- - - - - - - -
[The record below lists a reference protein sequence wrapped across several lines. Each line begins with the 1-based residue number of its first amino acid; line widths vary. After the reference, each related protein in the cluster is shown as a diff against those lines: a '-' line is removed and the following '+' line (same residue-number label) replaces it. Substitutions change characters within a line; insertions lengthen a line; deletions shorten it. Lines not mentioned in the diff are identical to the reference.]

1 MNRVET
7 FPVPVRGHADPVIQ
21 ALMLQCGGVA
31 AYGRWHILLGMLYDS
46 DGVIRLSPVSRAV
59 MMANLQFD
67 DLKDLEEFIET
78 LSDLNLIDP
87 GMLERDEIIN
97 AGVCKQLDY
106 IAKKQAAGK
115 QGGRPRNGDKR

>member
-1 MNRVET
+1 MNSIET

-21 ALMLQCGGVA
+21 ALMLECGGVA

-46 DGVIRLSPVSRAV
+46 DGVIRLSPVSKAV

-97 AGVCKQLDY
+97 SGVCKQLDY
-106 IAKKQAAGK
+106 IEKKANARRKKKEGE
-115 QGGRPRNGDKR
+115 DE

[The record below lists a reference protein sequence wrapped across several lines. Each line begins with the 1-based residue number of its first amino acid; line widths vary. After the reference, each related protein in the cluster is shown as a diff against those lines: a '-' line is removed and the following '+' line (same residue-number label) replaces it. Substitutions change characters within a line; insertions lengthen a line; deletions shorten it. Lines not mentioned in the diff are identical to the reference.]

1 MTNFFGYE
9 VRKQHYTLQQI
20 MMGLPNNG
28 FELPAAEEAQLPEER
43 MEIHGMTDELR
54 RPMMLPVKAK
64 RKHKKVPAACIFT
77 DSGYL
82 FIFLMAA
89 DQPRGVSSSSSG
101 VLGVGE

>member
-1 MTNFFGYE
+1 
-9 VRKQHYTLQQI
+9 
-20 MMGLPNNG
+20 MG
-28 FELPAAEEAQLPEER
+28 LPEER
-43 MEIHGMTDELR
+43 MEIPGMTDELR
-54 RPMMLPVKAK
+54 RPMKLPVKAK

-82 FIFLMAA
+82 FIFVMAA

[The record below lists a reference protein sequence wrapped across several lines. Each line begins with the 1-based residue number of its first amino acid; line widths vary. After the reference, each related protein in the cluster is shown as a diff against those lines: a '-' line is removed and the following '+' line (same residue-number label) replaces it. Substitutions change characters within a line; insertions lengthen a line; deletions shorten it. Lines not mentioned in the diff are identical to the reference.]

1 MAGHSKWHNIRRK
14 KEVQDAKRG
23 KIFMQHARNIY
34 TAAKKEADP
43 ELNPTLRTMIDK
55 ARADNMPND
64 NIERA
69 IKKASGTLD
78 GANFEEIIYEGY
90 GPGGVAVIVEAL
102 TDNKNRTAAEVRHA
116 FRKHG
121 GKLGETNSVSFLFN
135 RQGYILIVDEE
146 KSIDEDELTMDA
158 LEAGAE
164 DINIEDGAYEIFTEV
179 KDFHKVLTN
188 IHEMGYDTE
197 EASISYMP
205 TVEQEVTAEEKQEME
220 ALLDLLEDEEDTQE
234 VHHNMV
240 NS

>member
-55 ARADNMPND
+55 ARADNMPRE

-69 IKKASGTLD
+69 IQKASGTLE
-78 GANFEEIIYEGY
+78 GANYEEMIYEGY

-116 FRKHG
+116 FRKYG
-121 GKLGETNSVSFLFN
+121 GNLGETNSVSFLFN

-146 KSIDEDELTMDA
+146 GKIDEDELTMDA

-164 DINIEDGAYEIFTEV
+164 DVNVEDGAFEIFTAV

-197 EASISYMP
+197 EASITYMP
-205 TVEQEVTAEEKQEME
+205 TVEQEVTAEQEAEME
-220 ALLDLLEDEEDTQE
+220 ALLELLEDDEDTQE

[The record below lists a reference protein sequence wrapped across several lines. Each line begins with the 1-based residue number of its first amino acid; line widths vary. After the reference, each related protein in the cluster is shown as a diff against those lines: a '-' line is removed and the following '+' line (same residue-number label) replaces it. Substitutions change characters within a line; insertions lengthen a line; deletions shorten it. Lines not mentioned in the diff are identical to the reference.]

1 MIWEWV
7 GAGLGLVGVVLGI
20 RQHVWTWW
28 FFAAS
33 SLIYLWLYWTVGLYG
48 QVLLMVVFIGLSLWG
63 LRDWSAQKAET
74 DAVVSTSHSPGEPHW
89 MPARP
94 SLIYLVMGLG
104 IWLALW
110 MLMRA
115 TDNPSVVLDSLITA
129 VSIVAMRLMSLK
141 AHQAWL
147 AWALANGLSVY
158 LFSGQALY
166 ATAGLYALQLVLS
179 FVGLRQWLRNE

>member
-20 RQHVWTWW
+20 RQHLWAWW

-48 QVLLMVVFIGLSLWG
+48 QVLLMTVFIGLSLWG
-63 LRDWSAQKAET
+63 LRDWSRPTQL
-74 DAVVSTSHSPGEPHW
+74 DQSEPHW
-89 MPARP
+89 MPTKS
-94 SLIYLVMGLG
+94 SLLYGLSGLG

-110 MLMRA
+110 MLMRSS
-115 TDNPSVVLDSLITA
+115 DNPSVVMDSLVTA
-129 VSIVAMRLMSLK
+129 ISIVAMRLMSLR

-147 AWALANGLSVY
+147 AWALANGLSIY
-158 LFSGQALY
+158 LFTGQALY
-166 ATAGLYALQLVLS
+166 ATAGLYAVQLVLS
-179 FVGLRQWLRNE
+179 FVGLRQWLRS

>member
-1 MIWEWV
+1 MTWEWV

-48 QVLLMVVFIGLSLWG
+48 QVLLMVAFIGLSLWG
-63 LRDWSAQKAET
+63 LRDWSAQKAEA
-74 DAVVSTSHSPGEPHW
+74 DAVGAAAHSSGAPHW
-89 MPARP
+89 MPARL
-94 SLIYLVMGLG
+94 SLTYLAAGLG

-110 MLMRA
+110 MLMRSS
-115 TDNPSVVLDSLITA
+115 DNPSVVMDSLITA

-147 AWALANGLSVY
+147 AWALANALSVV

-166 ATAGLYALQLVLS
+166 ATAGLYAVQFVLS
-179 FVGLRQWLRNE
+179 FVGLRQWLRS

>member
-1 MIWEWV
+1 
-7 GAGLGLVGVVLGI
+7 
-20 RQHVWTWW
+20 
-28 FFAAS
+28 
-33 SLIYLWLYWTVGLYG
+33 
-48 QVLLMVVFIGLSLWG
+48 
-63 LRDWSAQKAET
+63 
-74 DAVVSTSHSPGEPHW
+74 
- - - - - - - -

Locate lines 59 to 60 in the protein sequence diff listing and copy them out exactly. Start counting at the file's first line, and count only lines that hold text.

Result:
43 ELNPTLRTMIDK
55 ARADNMPND